Andrew Robson Articles.
Read about Andrew Robson
Andrew offers hints and tips for those new to the game
Andrew's top tip for intermediates and improvers.
A selection of deals for the more experienced
Andrew receives his OBE at Buckingham Palace from her majesty the Queen
Some select deals, which i have played
Test your bidding knowledge
In this series Andrew, features one improtant point per Article. Bit by bit the reader will improve their game.
See date for next taster session
Seize the moment – start now!
Recognised leaders in our field, we specialise in teaching
Starting from absolute scratch and assuming no knowledge
View Our Different Courses
Bridge is a card game played by 220 million people world-wide
Learn Bridge. Stream or Download Andrews Learn Bridge DVD.
Meet the members of our team
Latest results from ARBC
ARBC is a members only club
View the blog here
View issues of our club magazine
See what is going on at the club now
Kids will play, and learn Bridge. Beginners & up
A new way to see your results
Children in Need Simultaneous Pairs
See clubs that teach the Andrew Robson way
Links to Andrew Robson Bridge Notting Hill
Links to Andrew Robson Bridge in Chelsea
Links to Andrew Robson Bridge in Oxford
Links to Dorset Bridge, for Andrew Robson Lessons
See how to get to ARBC
View Transportation Information
See Our Opening Hours
View Our Contact Details
Take a 360 degree tour of the inside of ARBC
A list of places to stay near to our club
Book a table for a duplicate
Do you know how many collective nouns there are for ducks (the feathered variety)? We have a bunch, a paddling, a raft, a safe, a skein, a sord, a sore, a string and a team. Nine.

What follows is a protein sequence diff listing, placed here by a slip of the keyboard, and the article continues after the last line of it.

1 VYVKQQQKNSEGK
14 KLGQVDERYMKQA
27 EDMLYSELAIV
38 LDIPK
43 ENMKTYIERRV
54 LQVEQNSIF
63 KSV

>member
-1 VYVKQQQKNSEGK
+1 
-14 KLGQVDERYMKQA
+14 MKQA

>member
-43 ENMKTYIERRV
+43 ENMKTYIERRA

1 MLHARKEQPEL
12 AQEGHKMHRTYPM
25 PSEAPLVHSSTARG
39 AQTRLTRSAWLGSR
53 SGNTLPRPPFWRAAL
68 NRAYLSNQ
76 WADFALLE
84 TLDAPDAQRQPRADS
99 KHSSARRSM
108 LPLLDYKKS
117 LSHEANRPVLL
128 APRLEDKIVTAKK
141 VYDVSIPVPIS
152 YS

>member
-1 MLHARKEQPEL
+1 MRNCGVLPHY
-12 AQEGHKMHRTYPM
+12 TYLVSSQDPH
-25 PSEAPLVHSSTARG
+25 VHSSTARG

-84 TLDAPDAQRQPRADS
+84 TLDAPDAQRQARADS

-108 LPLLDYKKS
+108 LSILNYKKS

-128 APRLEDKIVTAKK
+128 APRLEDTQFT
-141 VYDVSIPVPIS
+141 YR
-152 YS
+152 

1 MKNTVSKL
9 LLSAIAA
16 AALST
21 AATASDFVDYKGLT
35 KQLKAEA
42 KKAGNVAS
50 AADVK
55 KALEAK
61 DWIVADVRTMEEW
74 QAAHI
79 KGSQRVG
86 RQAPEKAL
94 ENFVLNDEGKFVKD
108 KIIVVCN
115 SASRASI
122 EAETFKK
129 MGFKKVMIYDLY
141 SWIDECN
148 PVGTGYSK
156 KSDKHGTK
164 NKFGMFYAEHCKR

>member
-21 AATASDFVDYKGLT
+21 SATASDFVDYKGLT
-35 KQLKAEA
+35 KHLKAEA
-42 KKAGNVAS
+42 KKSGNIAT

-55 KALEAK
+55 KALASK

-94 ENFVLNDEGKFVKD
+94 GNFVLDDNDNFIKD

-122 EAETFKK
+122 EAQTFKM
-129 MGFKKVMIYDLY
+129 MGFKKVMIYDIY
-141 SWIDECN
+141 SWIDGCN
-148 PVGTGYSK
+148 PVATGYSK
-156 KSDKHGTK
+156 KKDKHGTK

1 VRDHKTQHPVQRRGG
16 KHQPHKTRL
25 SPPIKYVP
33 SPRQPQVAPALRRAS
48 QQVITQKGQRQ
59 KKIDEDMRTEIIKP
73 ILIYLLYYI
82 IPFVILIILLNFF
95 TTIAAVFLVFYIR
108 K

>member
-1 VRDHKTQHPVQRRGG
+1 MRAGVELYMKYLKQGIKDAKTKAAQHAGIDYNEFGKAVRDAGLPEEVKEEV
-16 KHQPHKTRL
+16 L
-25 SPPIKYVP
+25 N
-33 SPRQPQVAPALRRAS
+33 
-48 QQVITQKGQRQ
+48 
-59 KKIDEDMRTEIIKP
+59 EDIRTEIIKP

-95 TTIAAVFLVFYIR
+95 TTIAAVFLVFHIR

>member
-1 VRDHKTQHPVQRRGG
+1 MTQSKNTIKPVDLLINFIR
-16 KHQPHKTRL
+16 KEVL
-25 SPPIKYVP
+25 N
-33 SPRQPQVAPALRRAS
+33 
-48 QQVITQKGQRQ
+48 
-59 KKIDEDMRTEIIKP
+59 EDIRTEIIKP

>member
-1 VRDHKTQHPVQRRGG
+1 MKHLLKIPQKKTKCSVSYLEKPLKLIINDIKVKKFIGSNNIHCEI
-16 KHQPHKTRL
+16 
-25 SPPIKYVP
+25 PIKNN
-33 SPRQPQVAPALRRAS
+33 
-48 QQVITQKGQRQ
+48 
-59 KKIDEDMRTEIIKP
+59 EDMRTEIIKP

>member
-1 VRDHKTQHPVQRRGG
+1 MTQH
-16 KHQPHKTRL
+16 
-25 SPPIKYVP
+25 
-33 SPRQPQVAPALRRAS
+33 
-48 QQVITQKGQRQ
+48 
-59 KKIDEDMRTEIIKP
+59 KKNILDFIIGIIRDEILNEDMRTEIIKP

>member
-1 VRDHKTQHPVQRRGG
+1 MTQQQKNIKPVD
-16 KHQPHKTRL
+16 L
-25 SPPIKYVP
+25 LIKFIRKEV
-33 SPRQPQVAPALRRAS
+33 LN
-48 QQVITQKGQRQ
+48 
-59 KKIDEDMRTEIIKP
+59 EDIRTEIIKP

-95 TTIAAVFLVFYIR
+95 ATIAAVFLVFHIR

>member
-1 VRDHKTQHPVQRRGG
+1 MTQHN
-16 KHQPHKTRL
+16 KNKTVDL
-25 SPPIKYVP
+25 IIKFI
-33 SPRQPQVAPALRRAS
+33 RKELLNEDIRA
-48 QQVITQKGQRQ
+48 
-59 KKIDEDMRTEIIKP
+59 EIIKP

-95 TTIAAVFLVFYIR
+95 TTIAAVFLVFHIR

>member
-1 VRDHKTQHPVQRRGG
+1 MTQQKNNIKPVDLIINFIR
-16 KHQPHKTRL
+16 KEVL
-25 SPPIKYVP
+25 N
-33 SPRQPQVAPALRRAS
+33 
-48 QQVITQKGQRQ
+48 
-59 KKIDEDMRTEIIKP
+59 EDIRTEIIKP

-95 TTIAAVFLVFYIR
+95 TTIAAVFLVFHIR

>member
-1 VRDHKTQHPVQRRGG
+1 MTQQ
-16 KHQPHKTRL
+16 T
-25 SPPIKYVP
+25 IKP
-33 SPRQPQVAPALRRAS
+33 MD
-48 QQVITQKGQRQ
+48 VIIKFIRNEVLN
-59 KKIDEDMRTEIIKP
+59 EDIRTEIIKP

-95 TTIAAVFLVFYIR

The defence put up a veritable paddling (my favourite of the above list) of ducks* on today’s deal from a Gold Cup match.
(*To duck at the bridge table means not to win a trick when able)
♠ 8 7 3
♥ K J 6
♦ J 7 4 2
♣ K Q 5
♠ K 9 4
♥ Q 10 9 3
♦ K Q 9 5
♣ A 6
♠ 10 6
♥ A 5 2
♦ 10 8 3
♣ 10 9 8 4 3
♠ A Q J 5 2
♥ 8 7 4
♦ A 6
♣ J 7 2
|Dbl2||2 ♠3||All pass|
Contract: 2 ♠ by South
Opening Lead: ♥10
West did well not to lead the king of diamonds v 2♠, preferring the top of his internal heart sequence. Declarer tried dummy’s jack and now came Duck No.1 East, Herefordshire’s Tony Forrester, was unwilling to use his only high card at trick one, before he knew what to do next. He ducked dummy’s jack of hearts – smoothly too so that no one would know he held the ace (including his partner – an important lesson in ethics). At trick two declarer played a trump to the queen and now, equally smoothly, came Duck No.2.
West, Surrey’s Peter Crouch let declarer’s queen of trumps hold the trick. He expected declarer to repeat the finesse and a cunning plan was beginning to form. Declarer, unaware of the danger that lurked, led a club towards dummy to repeat the trump finesse and now came Duck No.3 – West played the six and let dummy’s queen win.
At trick four declarer led a second trump to his jack and now the three ducks reaped dividends. West won his king of trumps then cashed his ace of clubs to void himself (on which East played the ten as a suit preference signal for the higher-ranking hearts).
West duly led the queen of hearts, covered by king and ace, whereupon East led a third club for West to ruff. West now cashed the nine of hearts and exited with the king of diamonds. Declarer won the ace but there was no way he could get rid of his second diamond. West’s queen of the suit had to score and that was the sixth defensive trick. Down one.